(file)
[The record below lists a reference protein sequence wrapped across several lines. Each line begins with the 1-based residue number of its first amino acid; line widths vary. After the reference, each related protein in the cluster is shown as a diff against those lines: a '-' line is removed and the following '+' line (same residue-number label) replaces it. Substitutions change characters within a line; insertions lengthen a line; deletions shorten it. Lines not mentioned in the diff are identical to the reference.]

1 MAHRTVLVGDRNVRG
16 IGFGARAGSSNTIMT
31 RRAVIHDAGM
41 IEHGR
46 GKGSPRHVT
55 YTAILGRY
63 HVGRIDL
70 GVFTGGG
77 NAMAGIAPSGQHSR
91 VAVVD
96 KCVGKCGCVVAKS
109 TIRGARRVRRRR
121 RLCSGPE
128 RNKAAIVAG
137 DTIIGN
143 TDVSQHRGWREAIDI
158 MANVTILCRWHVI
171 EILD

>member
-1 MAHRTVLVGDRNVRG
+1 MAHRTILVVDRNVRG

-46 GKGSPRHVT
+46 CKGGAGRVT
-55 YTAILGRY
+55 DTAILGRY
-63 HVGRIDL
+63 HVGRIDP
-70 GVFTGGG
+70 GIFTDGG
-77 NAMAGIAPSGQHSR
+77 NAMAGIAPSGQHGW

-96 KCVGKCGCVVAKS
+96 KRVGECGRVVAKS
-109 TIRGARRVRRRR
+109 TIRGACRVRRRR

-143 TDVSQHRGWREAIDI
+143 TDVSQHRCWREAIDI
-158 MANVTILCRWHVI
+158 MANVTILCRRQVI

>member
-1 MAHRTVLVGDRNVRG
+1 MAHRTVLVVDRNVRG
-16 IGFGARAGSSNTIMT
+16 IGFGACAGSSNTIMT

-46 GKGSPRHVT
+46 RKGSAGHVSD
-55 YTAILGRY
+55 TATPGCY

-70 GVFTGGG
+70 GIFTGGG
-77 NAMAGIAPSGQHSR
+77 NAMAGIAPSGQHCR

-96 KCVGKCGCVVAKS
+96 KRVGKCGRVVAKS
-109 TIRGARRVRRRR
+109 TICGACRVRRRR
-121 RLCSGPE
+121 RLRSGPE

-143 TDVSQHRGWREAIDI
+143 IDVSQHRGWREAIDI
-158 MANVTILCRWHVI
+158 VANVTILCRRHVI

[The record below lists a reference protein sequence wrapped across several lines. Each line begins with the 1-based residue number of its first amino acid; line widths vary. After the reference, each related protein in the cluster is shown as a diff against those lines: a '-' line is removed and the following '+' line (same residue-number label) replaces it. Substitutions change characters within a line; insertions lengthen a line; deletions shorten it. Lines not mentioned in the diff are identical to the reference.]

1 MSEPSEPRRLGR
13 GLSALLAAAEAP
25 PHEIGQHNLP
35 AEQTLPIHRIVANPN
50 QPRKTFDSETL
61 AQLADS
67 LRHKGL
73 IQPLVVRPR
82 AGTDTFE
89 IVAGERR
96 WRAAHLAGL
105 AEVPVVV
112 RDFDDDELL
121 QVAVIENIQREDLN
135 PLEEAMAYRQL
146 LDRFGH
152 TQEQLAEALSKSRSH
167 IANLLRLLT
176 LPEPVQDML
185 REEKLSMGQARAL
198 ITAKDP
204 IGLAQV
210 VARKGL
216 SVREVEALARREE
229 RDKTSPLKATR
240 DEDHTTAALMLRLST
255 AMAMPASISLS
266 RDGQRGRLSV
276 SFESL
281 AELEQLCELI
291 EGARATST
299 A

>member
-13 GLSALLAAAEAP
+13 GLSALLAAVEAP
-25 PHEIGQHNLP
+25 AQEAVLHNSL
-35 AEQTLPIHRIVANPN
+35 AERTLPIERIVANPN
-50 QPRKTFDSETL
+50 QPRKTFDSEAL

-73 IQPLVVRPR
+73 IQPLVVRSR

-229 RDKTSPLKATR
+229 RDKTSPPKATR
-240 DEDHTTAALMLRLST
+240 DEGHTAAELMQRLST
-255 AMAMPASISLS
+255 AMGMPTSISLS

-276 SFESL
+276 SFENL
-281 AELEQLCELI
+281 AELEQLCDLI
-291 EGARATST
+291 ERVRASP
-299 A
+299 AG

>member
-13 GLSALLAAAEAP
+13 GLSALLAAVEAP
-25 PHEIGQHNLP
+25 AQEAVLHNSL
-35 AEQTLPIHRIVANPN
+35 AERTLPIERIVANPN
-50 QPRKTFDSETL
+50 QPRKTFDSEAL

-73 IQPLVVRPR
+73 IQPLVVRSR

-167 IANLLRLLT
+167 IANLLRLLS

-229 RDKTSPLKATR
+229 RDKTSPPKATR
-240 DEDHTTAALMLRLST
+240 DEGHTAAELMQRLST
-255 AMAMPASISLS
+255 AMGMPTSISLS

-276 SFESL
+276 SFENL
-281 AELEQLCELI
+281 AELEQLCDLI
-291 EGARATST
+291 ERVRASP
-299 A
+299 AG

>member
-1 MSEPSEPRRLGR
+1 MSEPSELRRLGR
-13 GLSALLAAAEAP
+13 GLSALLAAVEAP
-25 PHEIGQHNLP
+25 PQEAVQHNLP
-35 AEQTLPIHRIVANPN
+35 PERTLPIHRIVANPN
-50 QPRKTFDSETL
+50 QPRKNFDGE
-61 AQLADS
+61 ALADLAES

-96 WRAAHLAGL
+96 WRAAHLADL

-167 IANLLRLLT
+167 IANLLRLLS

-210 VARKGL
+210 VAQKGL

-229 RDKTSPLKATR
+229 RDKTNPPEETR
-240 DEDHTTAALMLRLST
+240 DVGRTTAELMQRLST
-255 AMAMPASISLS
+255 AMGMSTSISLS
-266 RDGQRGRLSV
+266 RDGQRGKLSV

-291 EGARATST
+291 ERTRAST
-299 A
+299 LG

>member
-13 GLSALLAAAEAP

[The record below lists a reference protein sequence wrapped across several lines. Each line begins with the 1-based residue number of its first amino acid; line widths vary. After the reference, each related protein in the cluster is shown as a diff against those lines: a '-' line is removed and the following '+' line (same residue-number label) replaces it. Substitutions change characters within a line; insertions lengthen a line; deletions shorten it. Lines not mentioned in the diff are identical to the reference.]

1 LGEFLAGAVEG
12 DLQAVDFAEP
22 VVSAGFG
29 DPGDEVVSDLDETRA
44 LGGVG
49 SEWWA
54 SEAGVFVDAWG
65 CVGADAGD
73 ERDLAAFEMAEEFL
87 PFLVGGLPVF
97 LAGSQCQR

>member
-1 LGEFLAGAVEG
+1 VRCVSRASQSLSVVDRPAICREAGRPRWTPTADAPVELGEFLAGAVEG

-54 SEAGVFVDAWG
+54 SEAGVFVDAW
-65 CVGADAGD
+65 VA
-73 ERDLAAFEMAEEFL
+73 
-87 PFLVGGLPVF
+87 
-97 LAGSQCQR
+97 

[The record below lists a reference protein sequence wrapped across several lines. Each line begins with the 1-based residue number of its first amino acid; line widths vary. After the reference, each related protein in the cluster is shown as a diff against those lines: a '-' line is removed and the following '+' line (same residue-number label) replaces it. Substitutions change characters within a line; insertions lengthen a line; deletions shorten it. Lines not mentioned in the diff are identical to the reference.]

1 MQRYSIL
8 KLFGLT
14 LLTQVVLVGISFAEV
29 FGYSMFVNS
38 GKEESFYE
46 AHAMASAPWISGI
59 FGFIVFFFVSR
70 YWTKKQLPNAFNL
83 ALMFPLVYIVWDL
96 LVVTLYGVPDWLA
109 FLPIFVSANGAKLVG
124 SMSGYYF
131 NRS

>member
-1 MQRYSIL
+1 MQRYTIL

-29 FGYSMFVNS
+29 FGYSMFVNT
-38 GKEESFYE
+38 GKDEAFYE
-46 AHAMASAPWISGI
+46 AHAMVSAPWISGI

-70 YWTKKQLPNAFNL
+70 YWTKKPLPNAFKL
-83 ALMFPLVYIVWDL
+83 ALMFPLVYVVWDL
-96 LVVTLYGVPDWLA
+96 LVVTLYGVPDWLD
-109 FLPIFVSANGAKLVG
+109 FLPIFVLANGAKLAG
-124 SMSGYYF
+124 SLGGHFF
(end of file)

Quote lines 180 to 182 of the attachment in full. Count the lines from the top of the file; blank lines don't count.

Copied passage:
>member
-13 GLSALLAAAEAP

[The record below lists a reference protein sequence wrapped across several lines. Each line begins with the 1-based residue number of its first amino acid; line widths vary. After the reference, each related protein in the cluster is shown as a diff against those lines: a '-' line is removed and the following '+' line (same residue-number label) replaces it. Substitutions change characters within a line; insertions lengthen a line; deletions shorten it. Lines not mentioned in the diff are identical to the reference.]